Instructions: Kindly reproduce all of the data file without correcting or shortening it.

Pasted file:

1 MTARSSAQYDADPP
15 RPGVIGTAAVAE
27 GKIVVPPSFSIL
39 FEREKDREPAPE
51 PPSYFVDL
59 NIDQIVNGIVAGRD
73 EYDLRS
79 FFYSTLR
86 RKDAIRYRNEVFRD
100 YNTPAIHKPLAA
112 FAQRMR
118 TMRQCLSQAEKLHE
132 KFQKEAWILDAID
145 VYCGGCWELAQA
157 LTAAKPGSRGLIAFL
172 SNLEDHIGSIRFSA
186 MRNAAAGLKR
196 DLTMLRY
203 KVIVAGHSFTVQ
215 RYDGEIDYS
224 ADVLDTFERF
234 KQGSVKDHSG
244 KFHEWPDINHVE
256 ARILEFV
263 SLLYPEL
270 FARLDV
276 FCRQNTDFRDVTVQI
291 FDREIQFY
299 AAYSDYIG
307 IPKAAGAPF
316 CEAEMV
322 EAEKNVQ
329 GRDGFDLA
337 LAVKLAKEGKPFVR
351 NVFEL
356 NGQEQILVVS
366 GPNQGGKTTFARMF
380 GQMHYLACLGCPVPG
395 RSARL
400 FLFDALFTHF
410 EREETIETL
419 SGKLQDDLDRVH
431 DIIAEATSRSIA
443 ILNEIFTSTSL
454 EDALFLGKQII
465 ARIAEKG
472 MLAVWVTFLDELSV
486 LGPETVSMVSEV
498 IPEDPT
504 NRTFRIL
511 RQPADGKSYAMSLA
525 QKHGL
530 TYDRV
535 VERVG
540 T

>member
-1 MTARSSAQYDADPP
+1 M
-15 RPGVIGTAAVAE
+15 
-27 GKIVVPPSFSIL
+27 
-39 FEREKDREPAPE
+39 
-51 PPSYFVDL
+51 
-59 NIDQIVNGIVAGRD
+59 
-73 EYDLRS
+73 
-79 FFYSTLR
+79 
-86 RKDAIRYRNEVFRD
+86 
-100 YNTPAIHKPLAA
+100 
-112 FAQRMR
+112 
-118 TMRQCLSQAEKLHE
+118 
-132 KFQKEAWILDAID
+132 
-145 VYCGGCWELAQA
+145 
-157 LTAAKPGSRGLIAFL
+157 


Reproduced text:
1 MTARSSAQYDADPP
15 RPGVIGTAAVAE
27 GKIVVPPSFSIL
39 FEREKDREPAPE
51 PPSYFVDL
59 NIDQIVNGIVAGRD
73 EYDLRS
79 FFYSTLR
86 RKDAIRYRNEVFRD
100 YNTPAIHKPLAA
112 FAQRMR
118 TMRQCLSQAEKLHE
132 KFQKEAWILDAID
145 VYCGGCWELAQA
157 LTAAKPGSRGLIAFL
172 SNLEDHIGSIRFSA
186 MRNAAAGLKR
196 DLTMLRY
203 KVIVAGHSFTVQ
215 RYDGEIDYS
224 ADVLDTFERF
234 KQGSVKDHSG
244 KFHEWPDINHVE
256 ARILEFV
263 SLLYPEL
270 FARLDV
276 FCRQNTDFRDVTVQI
291 FDREIQFY
299 AAYSDYIG
307 IPKAAGAPF
316 CEAEMV
322 EAEKNVQ
329 GRDGFDLA
337 LAVKLAKEGKPFVR
351 NVFEL
356 NGQEQILVVS
366 GPNQGGKTTFARMF
380 GQMHYLACLGCPVPG
395 RSARL
400 FLFDALFTHF
410 EREETIETL
419 SGKLQDDLDRVH
431 DIIAEATSRSIA
443 ILNEIFTSTSL
454 EDALFLGKQII
465 ARIAEKG
472 MLAVWVTFLDELSV
486 LGPETVSMVSEV
498 IPEDPT
504 NRTFRIL
511 RQPADGKSYAMSLA
525 QKHGL
530 TYDRV
535 VERVG
540 T

>member
-1 MTARSSAQYDADPP
+1 M
-15 RPGVIGTAAVAE
+15 
-27 GKIVVPPSFSIL
+27 
-39 FEREKDREPAPE
+39 
-51 PPSYFVDL
+51 
-59 NIDQIVNGIVAGRD
+59 
-73 EYDLRS
+73 
-79 FFYSTLR
+79 
-86 RKDAIRYRNEVFRD
+86 
-100 YNTPAIHKPLAA
+100 
-112 FAQRMR
+112 
-118 TMRQCLSQAEKLHE
+118 
-132 KFQKEAWILDAID
+132 
-145 VYCGGCWELAQA
+145 
-157 LTAAKPGSRGLIAFL
+157 